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The Witch of Prague   By: (1854-1909)

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By F. Marion Crawford


A great multitude of people filled the church, crowded together in the old black pews, standing closely thronged in the nave and aisles, pressing shoulder to shoulder even in the two chapels on the right and left of the apse, a vast gathering of pale men and women whose eyes were sad and in whose faces was written the history of their nation. The mighty shafts and pilasters of the Gothic edifice rose like the stems of giant trees in a primeval forest from a dusky undergrowth, spreading out and uniting their stony branches far above in the upper gloom. From the clerestory windows of the nave an uncertain light descended halfway to the depths and seemed to float upon the darkness below as oil upon the water of a well. Over the western entrance the huge fantastic organ bristled with blackened pipes and dusty gilded ornaments of colossal size, like some enormous kingly crown long forgotten in the lumber room of the universe, tarnished and overlaid with the dust of ages. Eastwards, before the rail which separated the high altar from the people, wax torches, so thick that a man might not span one of them with both his hands, were set up at irregular intervals, some taller, some shorter, burning with steady, golden flames, each one surrounded with heavy funeral wreaths, and each having a tablet below it, whereon were set forth in the Bohemian idiom, the names, titles, and qualities of him or her in whose memory it was lighted. Innumerable lamps and tapers before the side altars and under the strange canopied shrines at the bases of the pillars, struggled ineffectually with the gloom, shedding but a few sickly yellow rays upon the pallid faces of the persons nearest to their light.

Suddenly the heavy vibration of a single pedal note burst from the organ upon the breathing silence, long drawn out, rich, voluminous, and imposing. Presently, upon the massive bass, great chords grew up, succeeding each other in a simple modulation, rising then with the blare of trumpets and the simultaneous crash of mixtures, fifteenths and coupled pedals to a deafening peal, then subsiding quickly again and terminating in one long sustained common chord. And now, as the celebrant bowed at the lowest step before the high altar, the voices of the innumerable congregation joined the harmony of the organ, ringing up to the groined roof in an ancient Slavonic melody, melancholy and beautiful, and rendered yet more unlike all other music by the undefinable character of the Bohemian language, in which tones softer than those of the softest southern tongue alternate so oddly with rough gutturals and strident sibilants.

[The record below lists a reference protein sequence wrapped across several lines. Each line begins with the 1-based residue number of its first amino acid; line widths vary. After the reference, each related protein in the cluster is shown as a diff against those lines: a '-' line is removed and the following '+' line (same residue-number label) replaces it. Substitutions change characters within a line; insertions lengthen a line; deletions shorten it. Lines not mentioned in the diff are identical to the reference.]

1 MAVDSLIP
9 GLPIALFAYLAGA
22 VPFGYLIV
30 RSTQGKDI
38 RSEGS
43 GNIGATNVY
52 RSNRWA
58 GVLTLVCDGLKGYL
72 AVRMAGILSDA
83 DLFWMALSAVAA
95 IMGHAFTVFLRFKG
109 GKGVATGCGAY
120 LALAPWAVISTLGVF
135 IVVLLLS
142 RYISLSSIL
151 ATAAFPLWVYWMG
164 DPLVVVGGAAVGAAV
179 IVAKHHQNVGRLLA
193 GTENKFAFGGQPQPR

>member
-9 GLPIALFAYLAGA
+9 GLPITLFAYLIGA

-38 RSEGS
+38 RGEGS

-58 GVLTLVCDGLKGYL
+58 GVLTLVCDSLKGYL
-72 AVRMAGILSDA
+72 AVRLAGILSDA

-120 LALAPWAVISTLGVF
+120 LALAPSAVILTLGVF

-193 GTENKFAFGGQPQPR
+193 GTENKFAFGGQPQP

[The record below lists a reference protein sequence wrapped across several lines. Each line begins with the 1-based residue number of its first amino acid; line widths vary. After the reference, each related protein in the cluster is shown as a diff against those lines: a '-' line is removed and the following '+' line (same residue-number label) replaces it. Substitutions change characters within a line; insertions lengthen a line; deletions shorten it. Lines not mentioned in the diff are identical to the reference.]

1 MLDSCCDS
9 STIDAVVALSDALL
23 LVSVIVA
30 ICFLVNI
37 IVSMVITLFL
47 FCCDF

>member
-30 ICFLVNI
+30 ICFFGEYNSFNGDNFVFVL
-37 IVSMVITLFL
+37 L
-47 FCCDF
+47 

The Wanderer stood in the midst of the throng, erect, taller than the men near him, holding his head high, so that a little of the light from the memorial torches reached his thoughtful, manly face, making the noble and passionate features to stand out clearly, while losing its power of illumination in the dark beard and among the shadows of his hair. His was a face such as Rembrandt would have painted, seen under the light that Rembrandt loved best; for the expression seemed to overcome the surrounding gloom by its own luminous quality, while the deep gray eyes were made almost black by the wide expansion of the pupils; the dusky brows clearly defined the boundary in the face between passion and thought, and the pale forehead, by its slight recession into the shade from its middle prominence, proclaimed the man of heart, the man of faith, the man of devotion, as well as the intuitive nature of the delicately sensitive mind and the quick, elastic qualities of the man's finely organized, but nervous bodily constitution. The long white fingers of one hand stirred restlessly, twitching at the fur of his broad lapel which was turned back across his chest, and from time to time he drew a deep breath and sighed, not painfully, but wearily and hopelessly, as a man sighs who knows that his happiness is long past and that his liberation from the burden of life is yet far off in the future... Continue reading book >>

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